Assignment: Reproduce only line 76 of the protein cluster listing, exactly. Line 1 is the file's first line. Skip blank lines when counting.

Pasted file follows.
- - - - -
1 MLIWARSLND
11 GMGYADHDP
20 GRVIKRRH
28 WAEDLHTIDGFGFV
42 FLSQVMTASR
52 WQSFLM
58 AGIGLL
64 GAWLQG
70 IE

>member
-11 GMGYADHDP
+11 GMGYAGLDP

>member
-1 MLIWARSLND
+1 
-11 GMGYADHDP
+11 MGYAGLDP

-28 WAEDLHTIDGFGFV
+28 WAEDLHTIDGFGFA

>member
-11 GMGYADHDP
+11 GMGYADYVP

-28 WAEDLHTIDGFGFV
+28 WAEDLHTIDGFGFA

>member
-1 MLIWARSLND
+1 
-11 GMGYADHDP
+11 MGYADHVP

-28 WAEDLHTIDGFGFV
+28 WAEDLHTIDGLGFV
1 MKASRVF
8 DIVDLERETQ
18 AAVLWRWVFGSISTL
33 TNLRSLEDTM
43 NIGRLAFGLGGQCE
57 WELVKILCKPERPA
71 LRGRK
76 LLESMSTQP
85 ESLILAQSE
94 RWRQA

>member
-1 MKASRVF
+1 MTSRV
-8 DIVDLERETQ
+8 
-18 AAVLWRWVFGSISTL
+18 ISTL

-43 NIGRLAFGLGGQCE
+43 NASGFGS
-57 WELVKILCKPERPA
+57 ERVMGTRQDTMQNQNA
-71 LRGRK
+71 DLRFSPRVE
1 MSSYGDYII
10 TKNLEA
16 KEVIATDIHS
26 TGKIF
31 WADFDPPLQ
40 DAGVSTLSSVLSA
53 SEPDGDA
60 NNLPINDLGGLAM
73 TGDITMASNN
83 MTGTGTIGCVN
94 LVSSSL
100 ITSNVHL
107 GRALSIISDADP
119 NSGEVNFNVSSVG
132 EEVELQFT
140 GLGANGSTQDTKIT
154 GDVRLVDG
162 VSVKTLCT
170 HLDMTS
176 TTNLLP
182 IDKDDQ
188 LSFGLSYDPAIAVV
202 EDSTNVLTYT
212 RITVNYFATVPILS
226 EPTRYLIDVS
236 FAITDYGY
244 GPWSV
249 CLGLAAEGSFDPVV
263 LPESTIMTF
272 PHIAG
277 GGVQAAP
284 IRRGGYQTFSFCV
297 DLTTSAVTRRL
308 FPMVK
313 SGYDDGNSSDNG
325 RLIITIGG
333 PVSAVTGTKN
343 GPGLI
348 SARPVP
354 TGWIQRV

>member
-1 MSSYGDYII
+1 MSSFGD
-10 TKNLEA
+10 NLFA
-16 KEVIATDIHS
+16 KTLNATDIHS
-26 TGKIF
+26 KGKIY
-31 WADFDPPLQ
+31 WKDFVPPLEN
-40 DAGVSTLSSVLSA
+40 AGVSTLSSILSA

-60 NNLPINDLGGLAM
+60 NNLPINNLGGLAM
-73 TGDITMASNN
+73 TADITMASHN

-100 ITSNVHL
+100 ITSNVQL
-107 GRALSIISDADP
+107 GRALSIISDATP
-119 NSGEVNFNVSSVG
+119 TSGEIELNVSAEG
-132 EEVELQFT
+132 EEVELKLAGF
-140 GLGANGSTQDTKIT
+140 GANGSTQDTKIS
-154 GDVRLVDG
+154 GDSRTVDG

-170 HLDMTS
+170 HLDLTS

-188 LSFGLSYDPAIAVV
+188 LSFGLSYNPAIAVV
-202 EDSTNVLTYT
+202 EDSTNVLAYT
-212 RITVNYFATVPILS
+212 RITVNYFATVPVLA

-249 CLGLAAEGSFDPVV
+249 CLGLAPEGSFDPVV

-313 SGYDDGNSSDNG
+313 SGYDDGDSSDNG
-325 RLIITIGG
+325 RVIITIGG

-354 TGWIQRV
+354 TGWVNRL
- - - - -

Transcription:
188 LSFGLSYDPAIAVV